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Fintech Startups Could Bolster Apple Pay Against Identity Theft

Here is an interesting post from from LetsTalkPayments.com about mobile payments and identity theft:

In the final pre-launch days, a possible issue with Apple Pay has come to light – does Apple or the card issuer know who is actually loading a credit card into Apple Passbook?  As Apple Pay and the myriad of payment alternatives become available to tens of millions of consumers, mobile payment providers and card issuers face a basic problem – is the person loading a credit card into a mobile wallet the account holder of that card? More

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Why the Mobile Payments Space is the Most Exciting Space in Tech Right Now

From The Washington Post:

Why the Mobile Payments Space is the Most Exciting Space in Tech Right Now

It seems as if every big player in the tech sector is developing a mobile payment solution. It’s not just Apple Pay, which was announced with much fanfare at the big Apple launch event in early September, and reportedly could go live as early as Oct. 20. There are now rumors that Facebook is working on mobile payments. Add to the mix PayPal, Square and Google and it’s clear that some of the smartest innovators in the tech world are on the cusp of breaking the mobile payments space wide open.  More…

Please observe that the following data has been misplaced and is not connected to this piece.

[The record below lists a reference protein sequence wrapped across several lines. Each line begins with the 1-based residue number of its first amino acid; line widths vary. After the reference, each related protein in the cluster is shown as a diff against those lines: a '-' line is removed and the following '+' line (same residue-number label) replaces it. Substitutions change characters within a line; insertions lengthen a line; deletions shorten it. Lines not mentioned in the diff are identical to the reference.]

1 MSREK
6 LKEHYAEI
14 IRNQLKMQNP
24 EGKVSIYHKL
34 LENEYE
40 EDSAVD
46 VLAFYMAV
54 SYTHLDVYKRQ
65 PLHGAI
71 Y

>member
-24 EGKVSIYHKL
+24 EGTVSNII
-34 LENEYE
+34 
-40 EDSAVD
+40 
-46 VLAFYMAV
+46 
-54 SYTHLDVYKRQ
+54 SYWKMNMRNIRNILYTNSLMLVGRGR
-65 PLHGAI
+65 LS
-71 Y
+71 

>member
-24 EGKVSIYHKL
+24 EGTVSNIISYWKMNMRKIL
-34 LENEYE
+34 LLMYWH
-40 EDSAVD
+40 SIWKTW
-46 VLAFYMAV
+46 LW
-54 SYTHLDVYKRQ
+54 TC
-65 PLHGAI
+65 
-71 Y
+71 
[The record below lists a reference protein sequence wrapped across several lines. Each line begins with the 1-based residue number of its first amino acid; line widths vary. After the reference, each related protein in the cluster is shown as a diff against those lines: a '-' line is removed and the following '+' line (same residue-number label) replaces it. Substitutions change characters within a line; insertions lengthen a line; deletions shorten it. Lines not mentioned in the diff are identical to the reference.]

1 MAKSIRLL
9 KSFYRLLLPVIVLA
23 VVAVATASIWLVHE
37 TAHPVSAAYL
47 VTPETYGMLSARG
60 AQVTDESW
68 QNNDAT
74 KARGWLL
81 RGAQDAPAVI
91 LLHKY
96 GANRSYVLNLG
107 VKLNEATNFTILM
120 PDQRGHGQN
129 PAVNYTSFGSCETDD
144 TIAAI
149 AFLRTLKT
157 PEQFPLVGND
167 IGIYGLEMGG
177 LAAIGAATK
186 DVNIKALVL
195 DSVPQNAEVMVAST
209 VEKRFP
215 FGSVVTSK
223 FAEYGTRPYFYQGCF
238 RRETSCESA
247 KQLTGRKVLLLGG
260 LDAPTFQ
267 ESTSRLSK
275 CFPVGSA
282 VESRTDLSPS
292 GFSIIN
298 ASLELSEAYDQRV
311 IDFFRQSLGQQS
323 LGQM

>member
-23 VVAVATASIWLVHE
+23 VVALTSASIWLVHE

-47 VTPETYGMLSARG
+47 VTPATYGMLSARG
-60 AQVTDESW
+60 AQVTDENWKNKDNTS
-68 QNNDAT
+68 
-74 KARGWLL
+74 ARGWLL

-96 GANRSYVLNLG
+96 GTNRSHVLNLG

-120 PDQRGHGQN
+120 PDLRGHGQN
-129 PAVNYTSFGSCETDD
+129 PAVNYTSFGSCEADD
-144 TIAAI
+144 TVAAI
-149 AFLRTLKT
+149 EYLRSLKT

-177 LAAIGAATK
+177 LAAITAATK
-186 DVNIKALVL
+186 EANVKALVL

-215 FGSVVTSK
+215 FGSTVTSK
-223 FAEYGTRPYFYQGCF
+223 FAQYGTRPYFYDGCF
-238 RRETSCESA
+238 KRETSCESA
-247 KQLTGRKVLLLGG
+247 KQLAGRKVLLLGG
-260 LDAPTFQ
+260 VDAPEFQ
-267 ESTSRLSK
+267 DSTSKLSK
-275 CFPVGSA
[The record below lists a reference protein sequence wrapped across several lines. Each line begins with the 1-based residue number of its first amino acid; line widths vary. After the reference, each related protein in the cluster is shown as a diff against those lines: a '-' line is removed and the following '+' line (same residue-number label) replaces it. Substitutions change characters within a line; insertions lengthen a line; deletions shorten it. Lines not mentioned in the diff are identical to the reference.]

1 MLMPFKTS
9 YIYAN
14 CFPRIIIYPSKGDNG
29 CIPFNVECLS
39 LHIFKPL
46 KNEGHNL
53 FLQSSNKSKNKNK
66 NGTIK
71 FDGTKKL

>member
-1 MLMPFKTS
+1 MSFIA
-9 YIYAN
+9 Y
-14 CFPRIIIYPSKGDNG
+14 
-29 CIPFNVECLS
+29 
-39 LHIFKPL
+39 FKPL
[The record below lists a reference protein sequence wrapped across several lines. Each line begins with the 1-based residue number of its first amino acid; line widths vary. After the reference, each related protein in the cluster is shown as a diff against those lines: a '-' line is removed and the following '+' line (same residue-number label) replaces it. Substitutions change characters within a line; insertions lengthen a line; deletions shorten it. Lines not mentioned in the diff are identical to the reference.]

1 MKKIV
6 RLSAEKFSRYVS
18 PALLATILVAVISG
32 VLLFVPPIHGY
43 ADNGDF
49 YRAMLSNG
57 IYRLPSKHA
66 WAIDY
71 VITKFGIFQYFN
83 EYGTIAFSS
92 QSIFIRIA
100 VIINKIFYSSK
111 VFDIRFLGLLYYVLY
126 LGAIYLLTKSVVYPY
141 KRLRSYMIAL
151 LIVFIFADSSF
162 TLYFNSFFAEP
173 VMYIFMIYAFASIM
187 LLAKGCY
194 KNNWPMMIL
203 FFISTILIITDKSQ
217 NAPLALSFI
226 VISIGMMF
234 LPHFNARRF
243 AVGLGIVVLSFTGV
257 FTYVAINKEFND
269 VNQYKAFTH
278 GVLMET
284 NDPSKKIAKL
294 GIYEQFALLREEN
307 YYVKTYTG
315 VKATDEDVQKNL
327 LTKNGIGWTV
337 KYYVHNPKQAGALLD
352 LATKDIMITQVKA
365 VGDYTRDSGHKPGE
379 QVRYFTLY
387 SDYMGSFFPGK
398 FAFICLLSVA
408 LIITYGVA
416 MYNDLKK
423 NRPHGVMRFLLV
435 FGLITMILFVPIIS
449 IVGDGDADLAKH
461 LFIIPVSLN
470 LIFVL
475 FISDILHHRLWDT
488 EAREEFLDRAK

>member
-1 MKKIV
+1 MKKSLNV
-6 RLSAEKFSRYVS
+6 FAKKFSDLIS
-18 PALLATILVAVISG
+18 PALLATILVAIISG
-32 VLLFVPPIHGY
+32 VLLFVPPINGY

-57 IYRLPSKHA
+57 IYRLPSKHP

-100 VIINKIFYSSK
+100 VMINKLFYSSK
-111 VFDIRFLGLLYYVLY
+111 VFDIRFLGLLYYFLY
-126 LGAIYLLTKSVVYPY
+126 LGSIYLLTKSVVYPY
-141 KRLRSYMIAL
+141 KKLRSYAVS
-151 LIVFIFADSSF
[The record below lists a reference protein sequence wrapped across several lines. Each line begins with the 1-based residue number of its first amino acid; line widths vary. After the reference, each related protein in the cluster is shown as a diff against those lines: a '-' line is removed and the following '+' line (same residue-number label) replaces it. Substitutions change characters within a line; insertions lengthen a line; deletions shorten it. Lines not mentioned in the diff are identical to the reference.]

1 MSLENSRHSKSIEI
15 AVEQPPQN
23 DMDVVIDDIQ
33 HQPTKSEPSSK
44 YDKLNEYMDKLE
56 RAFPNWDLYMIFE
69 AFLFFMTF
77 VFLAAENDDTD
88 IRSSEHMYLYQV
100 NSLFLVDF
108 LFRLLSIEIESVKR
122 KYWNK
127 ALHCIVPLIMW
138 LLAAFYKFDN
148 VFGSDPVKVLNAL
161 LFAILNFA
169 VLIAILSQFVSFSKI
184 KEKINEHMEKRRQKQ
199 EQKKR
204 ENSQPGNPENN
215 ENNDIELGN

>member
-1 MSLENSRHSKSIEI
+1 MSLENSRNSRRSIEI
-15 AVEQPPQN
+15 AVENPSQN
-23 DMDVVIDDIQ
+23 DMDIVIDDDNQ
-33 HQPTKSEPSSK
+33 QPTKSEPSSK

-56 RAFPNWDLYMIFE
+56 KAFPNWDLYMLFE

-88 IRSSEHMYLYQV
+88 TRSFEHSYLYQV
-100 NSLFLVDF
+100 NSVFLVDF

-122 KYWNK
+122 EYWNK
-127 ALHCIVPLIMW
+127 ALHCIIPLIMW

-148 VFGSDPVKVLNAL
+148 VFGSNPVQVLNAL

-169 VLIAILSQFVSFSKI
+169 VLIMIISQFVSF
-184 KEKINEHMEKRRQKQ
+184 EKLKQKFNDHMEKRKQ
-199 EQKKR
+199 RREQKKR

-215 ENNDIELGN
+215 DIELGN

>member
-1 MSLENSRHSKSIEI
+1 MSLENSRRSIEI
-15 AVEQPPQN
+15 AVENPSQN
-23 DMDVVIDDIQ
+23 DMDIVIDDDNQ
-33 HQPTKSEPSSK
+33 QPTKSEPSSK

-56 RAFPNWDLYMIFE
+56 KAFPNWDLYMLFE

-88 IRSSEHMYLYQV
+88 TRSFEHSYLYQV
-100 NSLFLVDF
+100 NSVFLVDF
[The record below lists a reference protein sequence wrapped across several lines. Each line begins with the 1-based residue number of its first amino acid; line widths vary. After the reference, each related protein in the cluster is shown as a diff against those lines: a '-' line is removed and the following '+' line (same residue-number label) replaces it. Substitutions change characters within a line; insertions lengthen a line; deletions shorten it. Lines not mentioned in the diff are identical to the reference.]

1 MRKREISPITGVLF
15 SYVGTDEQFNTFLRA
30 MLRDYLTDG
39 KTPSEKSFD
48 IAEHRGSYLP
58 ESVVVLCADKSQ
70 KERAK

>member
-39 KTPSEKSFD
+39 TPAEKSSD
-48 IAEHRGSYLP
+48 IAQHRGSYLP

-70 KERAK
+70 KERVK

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Reducing Friction Through Wearables

The Open Mobile Summit, which is takes place in San Francisco this November, has posted an interesting interview with Itai Vonshak of Pebble. Vonshak discusses the role of wearables as a new breed of consumer technology and the key to a seamless consumer experience.

The interview can and information about the Summit can be found here.

 

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Home Depot: 56M Cards Impacted, Malware Contained

Here’s a good summary by KrebsonSecurity of the data breach that Home Depot recently disclosed:

Home Depot said today that cyber criminals armed with custom-built malware stole an estimated 56 million debit and credit card numbers from its customers between April and September 2014. That disclosure officially makes the incident the largest retail card breach on record. More…